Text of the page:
Austrian driver wins right to don pasta strainer on his noodle

Niko Alm, an Austrian member of the Church of the Flying Spaghetti Monster, won the right to wear a pasta strainer on his head in his driver's license photo. He originally applied for the license three years ago, but first had to get approval from a doctor that he was "psychologically fit" to drive.

The Church of the Flying Spaghetti Monster is a parody religion whose adherents are known as pastafarians. Pastafarians, whose website stipulates that "the only dogma allowed in the Church of the Flying Spaghetti Monster is the rejection of dogma," celebrate the amorphous "Holiday" in December and believe that pirates are "absolute divine beings."

Fun as it sounds, the original impetus behind pastafarianism was political -- its founder, Bobby Henderson, then a 25-year-old -- wrote an open letter to the Kansas Board of Education in July, 2005, in protest of the teaching of the Christian theory of intelligent design in schools:

I think we can all look forward to the time when these three theories are given equal time in our science classrooms across the country, and eventually the world; One third time for Intelligent Design, one third time for Flying Spaghetti Monsterism (Pastafarianism), and one third time for logical conjecture based on overwhelming observable evidence.

The Flying Spaghetti Monster's theory of intelligent design was subsequently invoked by pastafarian protesters in a similar situation in Polk County, Florida in 2007.

Alm's request to wear a strainer on his head was a response to Austria's "recognition of confessional headgear in official photographs," according to the BBC.

Alm received his license and is currently working on getting pastafarianism designated as an officially recognized faith.


What’s behind al Shabab’s new love for the U.N.?

As the almost entirely unreported humanitarian disaster in the Horn of Africa grows -- with the number of people in need of food aid expected to rise to an estimated 10 million in the coming weeks -- one interesting development has been the reversal by al Shabab (the militant Islamist group tied to al Qaeda) to allow aid workers into areas of Somalia under its control. Today, the U.N. World Food Program indicated it might take the group up on its offer.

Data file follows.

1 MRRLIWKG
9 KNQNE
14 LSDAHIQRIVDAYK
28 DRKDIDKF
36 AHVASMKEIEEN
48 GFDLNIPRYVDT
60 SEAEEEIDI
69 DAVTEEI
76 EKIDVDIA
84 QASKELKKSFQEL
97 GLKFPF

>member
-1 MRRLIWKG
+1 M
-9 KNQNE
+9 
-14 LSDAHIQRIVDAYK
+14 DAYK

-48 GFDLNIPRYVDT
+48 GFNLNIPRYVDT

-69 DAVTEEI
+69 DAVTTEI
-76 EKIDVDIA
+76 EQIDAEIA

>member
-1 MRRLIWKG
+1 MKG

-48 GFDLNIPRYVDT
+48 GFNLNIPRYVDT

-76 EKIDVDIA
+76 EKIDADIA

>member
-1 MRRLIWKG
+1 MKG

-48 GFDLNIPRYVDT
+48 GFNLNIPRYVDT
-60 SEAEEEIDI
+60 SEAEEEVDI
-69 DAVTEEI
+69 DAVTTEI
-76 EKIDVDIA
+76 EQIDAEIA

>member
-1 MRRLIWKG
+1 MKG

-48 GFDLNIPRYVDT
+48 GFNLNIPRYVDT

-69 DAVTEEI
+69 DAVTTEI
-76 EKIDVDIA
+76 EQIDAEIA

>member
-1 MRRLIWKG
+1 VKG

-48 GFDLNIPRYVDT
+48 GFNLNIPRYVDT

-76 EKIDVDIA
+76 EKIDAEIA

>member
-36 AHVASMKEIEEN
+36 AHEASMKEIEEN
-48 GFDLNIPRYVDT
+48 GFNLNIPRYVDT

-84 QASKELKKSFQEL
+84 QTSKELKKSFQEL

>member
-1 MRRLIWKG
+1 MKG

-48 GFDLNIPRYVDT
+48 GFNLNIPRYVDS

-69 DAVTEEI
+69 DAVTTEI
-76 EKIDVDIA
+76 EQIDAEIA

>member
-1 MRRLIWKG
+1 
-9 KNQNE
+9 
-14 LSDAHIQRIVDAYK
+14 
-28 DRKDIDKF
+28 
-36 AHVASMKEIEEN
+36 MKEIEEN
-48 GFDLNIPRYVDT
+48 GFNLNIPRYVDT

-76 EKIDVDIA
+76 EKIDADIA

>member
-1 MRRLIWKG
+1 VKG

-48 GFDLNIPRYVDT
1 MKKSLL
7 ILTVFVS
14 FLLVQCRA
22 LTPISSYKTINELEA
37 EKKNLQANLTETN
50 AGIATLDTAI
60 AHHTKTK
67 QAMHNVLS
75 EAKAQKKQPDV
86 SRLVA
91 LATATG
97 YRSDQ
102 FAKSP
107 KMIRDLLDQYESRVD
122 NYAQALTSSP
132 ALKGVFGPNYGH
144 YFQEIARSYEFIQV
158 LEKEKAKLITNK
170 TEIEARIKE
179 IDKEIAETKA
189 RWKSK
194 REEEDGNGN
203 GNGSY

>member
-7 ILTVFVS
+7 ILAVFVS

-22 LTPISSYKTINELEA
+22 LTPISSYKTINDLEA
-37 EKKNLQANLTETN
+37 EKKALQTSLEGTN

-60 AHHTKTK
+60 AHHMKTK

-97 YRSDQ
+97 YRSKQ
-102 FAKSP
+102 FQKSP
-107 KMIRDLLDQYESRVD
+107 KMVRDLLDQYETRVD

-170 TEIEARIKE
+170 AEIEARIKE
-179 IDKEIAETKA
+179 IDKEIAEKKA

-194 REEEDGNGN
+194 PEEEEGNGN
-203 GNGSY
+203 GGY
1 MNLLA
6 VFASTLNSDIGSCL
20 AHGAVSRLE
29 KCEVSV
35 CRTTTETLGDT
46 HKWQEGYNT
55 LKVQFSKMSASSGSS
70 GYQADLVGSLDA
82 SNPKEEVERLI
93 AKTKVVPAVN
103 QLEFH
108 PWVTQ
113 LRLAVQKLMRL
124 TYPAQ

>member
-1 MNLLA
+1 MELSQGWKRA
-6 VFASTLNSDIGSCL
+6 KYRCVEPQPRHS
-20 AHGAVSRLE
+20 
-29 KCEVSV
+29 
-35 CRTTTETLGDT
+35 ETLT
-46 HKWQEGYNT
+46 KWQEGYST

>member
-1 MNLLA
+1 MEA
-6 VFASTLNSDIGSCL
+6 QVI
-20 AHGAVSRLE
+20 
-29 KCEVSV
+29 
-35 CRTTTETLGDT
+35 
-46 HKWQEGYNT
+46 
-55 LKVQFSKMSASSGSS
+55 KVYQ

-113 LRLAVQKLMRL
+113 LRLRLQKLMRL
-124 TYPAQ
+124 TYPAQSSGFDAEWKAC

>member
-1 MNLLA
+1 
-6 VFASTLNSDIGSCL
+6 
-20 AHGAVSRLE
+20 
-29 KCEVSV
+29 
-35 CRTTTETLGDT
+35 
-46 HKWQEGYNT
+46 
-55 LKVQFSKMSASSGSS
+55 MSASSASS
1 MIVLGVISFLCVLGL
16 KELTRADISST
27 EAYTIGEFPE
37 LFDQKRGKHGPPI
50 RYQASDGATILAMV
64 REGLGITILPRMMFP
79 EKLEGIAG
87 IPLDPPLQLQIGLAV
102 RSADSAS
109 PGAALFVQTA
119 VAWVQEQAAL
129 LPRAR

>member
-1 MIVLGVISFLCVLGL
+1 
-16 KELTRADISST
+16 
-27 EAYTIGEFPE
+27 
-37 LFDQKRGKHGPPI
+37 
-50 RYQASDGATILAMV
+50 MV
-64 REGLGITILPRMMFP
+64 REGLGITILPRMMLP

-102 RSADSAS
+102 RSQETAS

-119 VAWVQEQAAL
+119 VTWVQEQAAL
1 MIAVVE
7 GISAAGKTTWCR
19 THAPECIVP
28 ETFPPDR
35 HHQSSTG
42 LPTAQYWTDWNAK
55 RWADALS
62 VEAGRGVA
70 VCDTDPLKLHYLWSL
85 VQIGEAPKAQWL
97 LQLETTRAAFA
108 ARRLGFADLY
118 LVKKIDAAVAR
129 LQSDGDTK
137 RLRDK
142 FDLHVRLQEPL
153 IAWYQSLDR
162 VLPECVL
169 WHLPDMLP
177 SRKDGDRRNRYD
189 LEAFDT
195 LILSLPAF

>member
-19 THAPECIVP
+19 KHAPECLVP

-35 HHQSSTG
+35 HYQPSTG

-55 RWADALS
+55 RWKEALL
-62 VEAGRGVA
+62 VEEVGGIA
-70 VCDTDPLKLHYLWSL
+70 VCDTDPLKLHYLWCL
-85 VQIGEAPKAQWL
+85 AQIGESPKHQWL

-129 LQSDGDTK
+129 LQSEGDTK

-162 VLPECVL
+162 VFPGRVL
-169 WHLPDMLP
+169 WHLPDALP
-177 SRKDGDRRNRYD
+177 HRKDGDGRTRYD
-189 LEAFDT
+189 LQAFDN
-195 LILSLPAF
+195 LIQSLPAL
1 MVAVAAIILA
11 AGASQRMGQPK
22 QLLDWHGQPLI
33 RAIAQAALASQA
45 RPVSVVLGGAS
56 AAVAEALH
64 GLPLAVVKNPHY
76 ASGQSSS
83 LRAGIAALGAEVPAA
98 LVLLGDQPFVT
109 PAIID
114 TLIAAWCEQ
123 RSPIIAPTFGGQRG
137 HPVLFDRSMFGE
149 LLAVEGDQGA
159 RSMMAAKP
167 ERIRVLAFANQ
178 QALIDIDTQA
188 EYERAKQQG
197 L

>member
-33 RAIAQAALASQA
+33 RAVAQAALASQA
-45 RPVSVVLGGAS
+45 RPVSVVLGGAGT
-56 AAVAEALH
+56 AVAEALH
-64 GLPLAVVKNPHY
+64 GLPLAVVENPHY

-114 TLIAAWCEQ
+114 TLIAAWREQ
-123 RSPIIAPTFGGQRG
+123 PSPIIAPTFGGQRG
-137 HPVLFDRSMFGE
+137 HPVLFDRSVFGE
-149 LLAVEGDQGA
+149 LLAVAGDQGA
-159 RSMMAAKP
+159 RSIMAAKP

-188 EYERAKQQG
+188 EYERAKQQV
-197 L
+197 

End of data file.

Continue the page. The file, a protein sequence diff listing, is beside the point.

"We're assisting thousands of Somali refugees ... but if we need to enter south Somalia, we need to work with al-Shabab," a spokesperson told Al Jazeera. The aid organization had to pull out of al Shabab-controlled areas last year after security risks proved too severe.

Al Shabab controls most of the country and about half of the war-torn capital, Mogadishu, but it has avoided trying to govern its territories and provide social services, experts say, choosing to remain a purely military force. The group has a complicated history with Western aid organizations. In the past, segments of al Shabab worked with aid groups -- even helping to retrieve kidnapped aid workers. (That said, they've also kidnapped foreigners.) That changed about three years ago as the terrorist group moved closer to al Qaeda and came to see Western aid as politically motivated and anti-Muslim. They've called U.N. and other international aid staffers spies and said they were legitimate targets. Among other ludicrous assertions, they've said food aid was a plot to drive Somali farmers out of business.

They declared war on the U.N. and Western NGOs, according to the New Yorker's Jon Lee Anderson, and killed 42 aid workers in 2008 and 2009. As a result the World Food Program ceased its operations there in January, 2010.  

So, what's behind al Shabab's reversal? For starters, it is a testament to the overwhelming scale of the humanitarian disaster -- the worst the country has seen in over 20 years.

One unnamed aid worker in the region told the BBC: "You know things are desperate when even al Shabab is forced to appeal for help. They are a deeply unpalatable lot but we have to work with them if we are to save lives."

For al Shabab, there is also a degree of embarrassment at play. Many refugees are coming from areas they control like southern Somalia (and are either finding their way to other parts of the country, or are leaving to camps in Ethiopia or Kenya). Many say the lack of aid forced them to flee.

In the past, al Shabab defectors have cited the banning of food aid and other cruel practices against people in their areas as reasons for leaving the group. But this crisis surpasses anything in recent memory. Even al Shabab can't ignore it.